We could all learn a lesson from Drizzy.
Drake gave his fans a tour of his temporary Toronto home on Instagram Live last night. The digs that Drizzy is occupying while his new home is built was largely unfurnished, but featured beautiful floors and an incredible view of the city. While fans were given a glimpse at Drake’s art collection as he moved through the house, one piece in particular stood out. In the unfinished room that will be the studio, a neon sign that read “Less Drake More Tupac” glowed from the wall.
“Of course!” he said as the camera panned over it. Drake’s actually owned the piece since 2012. He purchased it at an art show in Los Angeles and it has hung in his Miami studio ever since. He explained his reasoning for purchasing the flourescent art in an interview with Complex.
“I bought a piece of art when I was in LA, I went to an art showing,” he said. “I was walking around looking at all the pieces, and I came to this one piece and my heart dropped. It was this light piece, and it said ‘Less Drake, More Tupac.’”
His initial reaction was exactly what you might expect. “I’m staring at the wall, man, and at first it was just anger,” he said. “I felt like ripping that sh*t down. Then I stood there for a second, and I was like, ‘That’s my name up there. I’m representative of this generation and this guy loved Pac enough to make this piece, and that’s f*cking amazing man.’”
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“But just the fact that my name is up there at this art gallery as a piece of someone’s art, and they felt like… It could have been anybody else,” he continued. “It’s evident that he doesn’t like my music, which is okay…I put it in my place in Miami, in the studio, just to remind me that I’m doing something right.”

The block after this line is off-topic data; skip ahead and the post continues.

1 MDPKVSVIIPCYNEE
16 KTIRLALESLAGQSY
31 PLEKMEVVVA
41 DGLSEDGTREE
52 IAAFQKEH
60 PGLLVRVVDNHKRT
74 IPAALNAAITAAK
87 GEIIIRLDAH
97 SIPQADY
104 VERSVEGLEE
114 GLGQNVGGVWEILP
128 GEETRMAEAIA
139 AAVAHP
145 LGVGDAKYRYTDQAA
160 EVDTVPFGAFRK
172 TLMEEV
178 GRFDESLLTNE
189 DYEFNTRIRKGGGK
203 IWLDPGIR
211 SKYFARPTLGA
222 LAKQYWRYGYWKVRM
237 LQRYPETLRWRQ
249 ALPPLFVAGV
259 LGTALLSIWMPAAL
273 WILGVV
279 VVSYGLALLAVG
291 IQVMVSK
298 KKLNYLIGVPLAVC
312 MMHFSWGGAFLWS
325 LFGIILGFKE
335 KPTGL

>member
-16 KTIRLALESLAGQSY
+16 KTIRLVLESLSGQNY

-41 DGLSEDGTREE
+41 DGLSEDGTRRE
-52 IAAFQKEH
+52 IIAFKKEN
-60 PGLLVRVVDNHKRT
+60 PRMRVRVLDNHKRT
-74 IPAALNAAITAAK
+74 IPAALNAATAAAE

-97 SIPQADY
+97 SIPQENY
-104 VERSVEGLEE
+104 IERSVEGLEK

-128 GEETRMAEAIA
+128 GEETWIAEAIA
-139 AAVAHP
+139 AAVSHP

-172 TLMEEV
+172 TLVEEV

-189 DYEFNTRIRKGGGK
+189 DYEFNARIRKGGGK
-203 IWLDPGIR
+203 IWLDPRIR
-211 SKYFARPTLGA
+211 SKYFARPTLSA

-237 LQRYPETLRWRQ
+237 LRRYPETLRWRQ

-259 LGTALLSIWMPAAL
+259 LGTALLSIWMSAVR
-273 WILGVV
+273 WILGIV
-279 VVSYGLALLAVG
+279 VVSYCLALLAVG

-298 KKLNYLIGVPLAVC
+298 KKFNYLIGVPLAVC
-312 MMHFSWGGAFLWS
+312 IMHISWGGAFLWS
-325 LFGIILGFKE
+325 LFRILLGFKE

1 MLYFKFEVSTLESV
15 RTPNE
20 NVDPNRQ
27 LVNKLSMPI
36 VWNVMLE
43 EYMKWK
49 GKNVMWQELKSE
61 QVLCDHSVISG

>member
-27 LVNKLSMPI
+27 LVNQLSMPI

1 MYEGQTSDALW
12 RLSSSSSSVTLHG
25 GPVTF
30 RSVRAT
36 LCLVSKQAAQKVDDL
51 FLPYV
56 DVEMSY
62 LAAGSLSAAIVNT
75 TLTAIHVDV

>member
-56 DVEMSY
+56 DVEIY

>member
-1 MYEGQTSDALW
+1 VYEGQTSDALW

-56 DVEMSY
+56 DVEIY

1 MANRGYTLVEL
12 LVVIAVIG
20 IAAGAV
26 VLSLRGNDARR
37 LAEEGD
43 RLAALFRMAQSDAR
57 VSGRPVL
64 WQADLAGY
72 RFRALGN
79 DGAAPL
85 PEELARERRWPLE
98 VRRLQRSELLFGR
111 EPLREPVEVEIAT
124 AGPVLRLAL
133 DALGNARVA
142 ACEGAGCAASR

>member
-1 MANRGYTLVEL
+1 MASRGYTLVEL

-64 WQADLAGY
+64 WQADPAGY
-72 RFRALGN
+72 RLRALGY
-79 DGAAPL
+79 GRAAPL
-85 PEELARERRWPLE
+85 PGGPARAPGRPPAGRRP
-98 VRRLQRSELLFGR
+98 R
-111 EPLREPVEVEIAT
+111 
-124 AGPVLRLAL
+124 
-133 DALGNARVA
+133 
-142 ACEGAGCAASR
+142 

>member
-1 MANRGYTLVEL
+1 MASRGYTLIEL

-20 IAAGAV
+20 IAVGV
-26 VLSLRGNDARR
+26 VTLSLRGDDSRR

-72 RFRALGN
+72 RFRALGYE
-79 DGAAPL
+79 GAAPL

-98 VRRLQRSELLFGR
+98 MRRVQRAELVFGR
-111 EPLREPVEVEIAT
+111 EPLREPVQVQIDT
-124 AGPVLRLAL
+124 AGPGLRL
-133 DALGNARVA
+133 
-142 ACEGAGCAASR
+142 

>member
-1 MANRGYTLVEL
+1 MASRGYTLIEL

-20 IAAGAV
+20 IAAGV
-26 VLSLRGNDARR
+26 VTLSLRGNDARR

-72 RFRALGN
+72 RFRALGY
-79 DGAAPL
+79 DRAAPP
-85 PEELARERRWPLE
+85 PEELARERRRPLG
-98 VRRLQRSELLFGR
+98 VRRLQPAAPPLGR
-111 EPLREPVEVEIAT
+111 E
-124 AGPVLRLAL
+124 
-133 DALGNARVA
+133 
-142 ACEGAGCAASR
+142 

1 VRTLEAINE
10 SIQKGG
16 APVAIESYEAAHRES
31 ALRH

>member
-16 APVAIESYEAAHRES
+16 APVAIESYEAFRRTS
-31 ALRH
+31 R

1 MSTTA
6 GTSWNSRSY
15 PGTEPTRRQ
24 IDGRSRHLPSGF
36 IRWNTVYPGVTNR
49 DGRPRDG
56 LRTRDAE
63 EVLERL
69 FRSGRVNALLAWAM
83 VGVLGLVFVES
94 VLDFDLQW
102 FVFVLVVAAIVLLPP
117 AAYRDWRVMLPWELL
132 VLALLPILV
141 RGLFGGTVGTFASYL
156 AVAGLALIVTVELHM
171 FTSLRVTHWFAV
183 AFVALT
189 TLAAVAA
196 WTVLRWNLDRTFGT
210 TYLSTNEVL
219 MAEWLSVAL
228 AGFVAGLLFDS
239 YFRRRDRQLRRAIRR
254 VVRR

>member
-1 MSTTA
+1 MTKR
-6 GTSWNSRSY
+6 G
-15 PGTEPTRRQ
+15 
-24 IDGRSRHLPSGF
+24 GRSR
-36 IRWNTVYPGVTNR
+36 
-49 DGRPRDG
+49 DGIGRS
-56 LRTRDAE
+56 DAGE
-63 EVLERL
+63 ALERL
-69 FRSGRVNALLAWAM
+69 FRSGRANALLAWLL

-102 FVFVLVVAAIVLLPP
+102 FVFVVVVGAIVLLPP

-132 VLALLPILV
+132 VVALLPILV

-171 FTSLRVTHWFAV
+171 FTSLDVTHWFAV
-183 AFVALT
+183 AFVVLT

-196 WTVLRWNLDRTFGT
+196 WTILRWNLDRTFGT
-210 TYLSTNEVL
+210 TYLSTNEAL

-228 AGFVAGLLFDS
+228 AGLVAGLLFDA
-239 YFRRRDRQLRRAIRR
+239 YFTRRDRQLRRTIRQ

Being seen as representative of his genre is overall a positive to him, even if he’s being used to make some old head’s point. He purchased the piece for $6,000 and he hoped that his status as a generational icon would continue well into the future. Recognizing that hip-hop is constantly struggling between the classics of one generation and the innovation of a younger generation, the rapper said that he hopes to be on the other side of this sort of argument in the future.
“You know what?” he said. “I hope some day someone will make that piece for me, and it’ll be like, ‘Less Whatever, More Drake.’”
Take a look at the video of Drake’s tour, complete with an entirely approriate shot of the CN Tower, up top. What do you think? Is Drake a good sport for buying the work? Would you do the same in his shoes? More importantly, will Drake be held up like Tupac as a weapon against a future generation of rappers? Should he be used as a representative of this generation of rappers or is there a more worthy candidate? Also, which generation does Drake belong to in the first place? And have we already moved beyond his time?
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